DINING REVIEW: The Lucky Hotel

TRUE to its name, the Lucky Hotel has managed to operate in Newcastle, albeit on and off and under different guises, since the 1800s, which is a mighty accomplishment for any business, but especially for one in Newcastle.

My earliest memory of the place was in the late 1990s when it was the sweetheart of the music scene and still called the Lucky Country, replete with sticky carpet and dark corners. My recollections are vague, but I remember the music was loud and the bar was busy. And that carpet. 

After undergoing a massive multi-million dollar refurbishment, completed in 2014 by the McCloy Group, new life has been breathed once again into the old girl.

The space is sectioned into different areas which serve different purposes and atmospheres. A rustic front bar with exposed brick and thick wooden beams greets you upon entry. The central decoration is a drum kit chandelier, a proud reminder of the establishment’s past as a beloved music venue. 

An elegant champagne room with rich ruby velvet furnishings is a great place for private functions or a quieter drink, while the unexpected internal atrium with greenery and cathedral ceilings provides a mix of bar and dining areas for all ages. It’s an awesome space, hidden from the main street. Recently, the Lucky has been screening classic films in the courtyard, as well as live acoustic music. 

The food focus is on the good old American barbecue, and the menu suits the casual atmosphere of the hotel. The meals coming out of the kitchen and the barbecue pit are meaty, smoky and hearty, but there are still options for those who aren’t huge carnivores.  You can book a table in the atrium, otherwise grab a pew, sit back and relax – just order and pay at the counter when you’re ready.

The menu is divvied up into shares and sides, mains, burgers, salads and house-smoked plates and platters. To start, you could share a bowl deep-fried pickles – small, sweet and tangy gherkins fried in a crunchy batter and served with a ranch dipping sauce. Or try popcorn chicken, an easy enough dish to unconsciously devour while you’re talking and sipping. Jalapeno cornbread is sweet with a hint of heat and arrives in chunky slices. Otherwise Cajun fried shrimp with a zesty aioli is a tasty way to get things started.

Always check the board for the specials of the day – the market fish or perhaps a pasta special. 

When you’re ready to move on to mains, the absolute go-to dish is the Lucky’s mouth-watering smoked beef brisket burger. It’s juicy and sweet and comes laden with charred onions and melted gooey cheese. Served on a brioche bun that’s not too sweet, a serving of chips is on the side and it’s juice-running-down-your-fingers delish. The fried chicken burger hits the same notes if you’d prefer the bird.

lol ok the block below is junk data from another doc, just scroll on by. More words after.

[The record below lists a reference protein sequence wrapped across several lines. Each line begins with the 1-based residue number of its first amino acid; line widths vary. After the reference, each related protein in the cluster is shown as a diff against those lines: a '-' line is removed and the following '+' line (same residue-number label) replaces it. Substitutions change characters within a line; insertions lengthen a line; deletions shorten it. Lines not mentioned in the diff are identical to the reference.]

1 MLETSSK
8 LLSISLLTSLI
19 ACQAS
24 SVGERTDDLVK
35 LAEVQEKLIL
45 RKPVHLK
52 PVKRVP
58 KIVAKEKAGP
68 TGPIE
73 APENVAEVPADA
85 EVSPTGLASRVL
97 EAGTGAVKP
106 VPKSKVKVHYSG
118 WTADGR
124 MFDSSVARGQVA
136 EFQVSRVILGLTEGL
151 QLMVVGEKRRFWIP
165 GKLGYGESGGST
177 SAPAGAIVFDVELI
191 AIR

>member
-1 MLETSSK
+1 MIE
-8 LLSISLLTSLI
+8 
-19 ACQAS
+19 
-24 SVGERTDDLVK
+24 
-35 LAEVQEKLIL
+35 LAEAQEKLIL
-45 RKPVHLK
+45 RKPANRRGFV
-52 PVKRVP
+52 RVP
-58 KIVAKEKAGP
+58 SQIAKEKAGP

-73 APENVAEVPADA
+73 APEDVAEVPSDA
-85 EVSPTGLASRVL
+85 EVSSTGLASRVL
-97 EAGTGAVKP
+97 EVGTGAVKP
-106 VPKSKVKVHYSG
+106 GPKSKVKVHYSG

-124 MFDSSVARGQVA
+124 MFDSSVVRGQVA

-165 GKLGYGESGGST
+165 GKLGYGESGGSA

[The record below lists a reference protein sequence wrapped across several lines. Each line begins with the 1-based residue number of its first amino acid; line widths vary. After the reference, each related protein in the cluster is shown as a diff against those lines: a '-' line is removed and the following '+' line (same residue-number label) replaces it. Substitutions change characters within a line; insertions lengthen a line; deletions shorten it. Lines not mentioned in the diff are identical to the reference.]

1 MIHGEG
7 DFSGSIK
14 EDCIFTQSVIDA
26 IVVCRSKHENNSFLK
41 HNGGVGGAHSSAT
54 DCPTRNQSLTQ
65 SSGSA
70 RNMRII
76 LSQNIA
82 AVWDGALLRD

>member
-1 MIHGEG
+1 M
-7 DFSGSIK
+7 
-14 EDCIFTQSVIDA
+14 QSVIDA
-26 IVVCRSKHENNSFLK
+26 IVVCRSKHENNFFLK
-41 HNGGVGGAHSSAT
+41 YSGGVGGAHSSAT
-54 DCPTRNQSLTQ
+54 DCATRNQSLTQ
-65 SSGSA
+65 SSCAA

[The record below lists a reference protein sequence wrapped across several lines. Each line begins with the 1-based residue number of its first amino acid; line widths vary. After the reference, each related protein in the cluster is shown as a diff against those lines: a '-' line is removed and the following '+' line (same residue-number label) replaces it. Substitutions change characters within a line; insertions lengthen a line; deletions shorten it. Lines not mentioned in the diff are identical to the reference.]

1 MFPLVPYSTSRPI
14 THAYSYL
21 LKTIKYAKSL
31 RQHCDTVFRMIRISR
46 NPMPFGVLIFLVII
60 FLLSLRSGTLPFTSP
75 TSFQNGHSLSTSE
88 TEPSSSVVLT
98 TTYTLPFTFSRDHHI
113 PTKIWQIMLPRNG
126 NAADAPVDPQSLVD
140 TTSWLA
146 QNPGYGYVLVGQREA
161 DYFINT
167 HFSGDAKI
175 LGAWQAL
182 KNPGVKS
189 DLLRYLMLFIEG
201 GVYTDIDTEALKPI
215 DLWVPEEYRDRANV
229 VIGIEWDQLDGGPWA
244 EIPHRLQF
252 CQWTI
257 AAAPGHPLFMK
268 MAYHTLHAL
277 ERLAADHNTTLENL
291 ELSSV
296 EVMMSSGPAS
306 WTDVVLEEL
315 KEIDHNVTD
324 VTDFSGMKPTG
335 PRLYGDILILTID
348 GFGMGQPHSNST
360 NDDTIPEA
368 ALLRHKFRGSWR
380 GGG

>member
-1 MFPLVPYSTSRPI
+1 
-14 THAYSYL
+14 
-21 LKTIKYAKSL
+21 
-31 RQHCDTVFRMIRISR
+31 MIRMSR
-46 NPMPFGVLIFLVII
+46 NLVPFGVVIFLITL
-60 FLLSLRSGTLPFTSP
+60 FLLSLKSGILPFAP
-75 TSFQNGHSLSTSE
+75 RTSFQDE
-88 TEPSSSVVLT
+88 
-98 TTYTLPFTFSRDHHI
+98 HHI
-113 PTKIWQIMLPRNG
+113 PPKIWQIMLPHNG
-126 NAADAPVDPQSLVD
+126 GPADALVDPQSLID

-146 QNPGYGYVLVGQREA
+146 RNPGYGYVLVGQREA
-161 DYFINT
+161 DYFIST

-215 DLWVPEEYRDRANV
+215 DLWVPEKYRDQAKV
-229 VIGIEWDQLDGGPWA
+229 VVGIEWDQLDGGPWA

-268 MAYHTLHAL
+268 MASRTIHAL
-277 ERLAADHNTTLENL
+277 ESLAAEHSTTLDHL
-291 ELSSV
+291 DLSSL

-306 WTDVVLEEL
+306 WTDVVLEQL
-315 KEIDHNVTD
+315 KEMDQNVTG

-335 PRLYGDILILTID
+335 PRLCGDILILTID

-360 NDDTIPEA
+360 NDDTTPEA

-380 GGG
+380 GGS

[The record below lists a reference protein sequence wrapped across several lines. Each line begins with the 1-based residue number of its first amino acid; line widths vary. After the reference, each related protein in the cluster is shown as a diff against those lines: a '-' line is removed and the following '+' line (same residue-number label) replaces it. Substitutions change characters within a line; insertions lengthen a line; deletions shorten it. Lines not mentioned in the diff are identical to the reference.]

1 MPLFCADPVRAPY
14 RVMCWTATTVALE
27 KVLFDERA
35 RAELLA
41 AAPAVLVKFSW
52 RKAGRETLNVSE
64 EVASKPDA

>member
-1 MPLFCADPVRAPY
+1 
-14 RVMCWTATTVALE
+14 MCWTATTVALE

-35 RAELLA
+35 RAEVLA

If you’ve brought your appetite, go the whole hog and order up a house-smoked meat fest: a big pig platter featuring pork ribs, pulled pork and pork sausages; or the pit master platter which comes with the addition of beef short ribs and Cajun chicken wings. And it all comes with fries, slaw and a pickle. White meat fans can try Mama’s chicken-fried chicken or the fish of the day. There are also robust salads, dawgs and that old Southern staple, gumbo.    

If you have any room left at the end, classic waffles and ice-cream, key lime pie or a sundae special should push you to bursting point.

The food here is straightforward and carnivorous – this is a pub in her bones, after all. Speaking of which, there’s a great tap beer selection with new craft and old favourites, with a pleasing wine offering too.


The essentials

  • What: The Lucky Hotel
  • Where: 237 Hunter St, Newcastle. 4925 8888
  • Hours: 11am til late, 7 days
  • Chef: Jordan Silcock
  • Drinks: Plenty of brews on tap, predominantly Australian wines by the bottle and glass, champagnes, spirits, cocktails. 
  • Vegetarian: Plenty of shares and sides, salads, and a burger. 
  • Wheelchair: Yes.
  • Bottom line: Around $60 for 2 starters and 2 mains. 
  • Do Try: The smoked beef brisket burger with chips.